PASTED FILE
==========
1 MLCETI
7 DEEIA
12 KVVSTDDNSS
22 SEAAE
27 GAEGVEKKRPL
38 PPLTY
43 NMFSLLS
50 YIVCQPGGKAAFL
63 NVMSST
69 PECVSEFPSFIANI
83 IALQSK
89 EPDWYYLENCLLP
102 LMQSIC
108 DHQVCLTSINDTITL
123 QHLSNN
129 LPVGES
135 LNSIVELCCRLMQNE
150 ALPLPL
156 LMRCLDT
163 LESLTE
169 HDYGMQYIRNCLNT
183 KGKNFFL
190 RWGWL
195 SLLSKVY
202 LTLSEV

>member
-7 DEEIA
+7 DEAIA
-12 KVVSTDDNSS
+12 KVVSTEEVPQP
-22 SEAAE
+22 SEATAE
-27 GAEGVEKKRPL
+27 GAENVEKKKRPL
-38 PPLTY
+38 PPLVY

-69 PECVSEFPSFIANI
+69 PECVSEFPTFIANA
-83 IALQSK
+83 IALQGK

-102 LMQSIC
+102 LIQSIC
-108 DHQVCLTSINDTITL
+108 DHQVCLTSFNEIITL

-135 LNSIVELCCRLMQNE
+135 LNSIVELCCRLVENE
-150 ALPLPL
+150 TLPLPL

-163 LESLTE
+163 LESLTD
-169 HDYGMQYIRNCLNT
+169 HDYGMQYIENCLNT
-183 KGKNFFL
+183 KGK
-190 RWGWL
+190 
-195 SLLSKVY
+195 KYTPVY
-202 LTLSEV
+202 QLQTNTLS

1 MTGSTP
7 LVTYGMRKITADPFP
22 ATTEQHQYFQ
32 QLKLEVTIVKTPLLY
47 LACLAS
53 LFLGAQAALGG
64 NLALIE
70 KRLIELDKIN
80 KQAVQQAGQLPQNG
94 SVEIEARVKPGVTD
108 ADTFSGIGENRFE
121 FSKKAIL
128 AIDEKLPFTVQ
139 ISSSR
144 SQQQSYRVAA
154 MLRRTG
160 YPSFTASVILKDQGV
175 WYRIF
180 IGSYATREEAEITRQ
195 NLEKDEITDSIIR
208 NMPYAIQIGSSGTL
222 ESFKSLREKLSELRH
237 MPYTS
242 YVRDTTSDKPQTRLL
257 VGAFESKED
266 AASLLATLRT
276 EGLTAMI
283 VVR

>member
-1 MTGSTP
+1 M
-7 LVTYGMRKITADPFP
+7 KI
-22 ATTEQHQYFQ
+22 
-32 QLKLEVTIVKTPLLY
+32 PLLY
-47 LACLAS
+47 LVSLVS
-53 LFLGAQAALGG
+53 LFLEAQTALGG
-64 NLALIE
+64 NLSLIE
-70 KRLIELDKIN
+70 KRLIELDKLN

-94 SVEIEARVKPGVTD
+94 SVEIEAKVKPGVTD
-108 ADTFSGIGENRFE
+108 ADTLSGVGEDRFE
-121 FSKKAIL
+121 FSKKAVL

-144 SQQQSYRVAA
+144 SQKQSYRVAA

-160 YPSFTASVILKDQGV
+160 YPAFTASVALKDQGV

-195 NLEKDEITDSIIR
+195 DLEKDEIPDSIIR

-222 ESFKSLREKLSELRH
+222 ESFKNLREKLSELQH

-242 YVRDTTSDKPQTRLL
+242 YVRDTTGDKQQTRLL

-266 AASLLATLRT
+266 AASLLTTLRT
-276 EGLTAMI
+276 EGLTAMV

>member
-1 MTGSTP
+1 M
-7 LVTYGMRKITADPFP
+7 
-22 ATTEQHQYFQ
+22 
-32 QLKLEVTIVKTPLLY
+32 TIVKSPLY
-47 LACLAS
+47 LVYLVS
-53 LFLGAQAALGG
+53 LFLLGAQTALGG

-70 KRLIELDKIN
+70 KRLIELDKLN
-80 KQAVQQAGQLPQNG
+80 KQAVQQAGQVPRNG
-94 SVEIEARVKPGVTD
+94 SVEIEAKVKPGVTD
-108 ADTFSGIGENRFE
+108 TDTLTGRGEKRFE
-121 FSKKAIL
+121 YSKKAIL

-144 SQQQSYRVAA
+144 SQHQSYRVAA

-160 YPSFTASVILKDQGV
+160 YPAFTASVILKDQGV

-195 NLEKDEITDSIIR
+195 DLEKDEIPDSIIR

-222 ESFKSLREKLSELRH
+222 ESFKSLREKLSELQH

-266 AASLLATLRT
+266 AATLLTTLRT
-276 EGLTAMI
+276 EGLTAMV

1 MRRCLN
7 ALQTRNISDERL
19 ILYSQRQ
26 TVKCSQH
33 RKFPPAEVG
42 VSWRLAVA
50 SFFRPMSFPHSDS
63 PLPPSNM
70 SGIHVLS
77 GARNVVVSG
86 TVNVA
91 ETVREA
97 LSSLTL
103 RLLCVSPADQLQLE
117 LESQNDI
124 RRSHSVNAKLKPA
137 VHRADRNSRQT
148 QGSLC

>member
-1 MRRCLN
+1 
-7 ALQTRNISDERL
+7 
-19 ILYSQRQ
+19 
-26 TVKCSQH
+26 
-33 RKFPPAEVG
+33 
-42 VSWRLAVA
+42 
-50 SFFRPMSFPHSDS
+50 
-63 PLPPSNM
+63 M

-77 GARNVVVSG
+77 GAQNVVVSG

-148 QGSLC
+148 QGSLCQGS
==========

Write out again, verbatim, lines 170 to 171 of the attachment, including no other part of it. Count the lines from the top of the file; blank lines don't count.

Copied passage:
77 GARNVVVSG
86 TVNVA